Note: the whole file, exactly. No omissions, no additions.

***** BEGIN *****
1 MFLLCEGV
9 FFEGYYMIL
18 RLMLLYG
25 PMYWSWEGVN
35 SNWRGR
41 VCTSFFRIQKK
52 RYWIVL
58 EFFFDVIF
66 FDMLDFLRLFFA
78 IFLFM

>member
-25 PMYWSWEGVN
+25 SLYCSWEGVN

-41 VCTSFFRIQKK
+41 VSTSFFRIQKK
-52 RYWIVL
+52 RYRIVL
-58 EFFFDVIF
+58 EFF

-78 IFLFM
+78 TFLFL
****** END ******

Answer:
1 MFLLCEGV
9 FFEGYYMIL
18 RLMLLYG
25 PMYWSWEGVN
35 SNWRGR
41 VCTSFFRIQKK
52 RYWIVL
58 EFFFDVIF
66 FDMLDFLRLFFA
78 IFLFM

>member
-25 PMYWSWEGVN
+25 SLYCSWEGVN

-41 VCTSFFRIQKK
+41 VSTSFFRIQKK
-52 RYWIVL
+52 RYRIVL
-58 EFFFDVIF
+58 EFF

-78 IFLFM
+78 TFLFL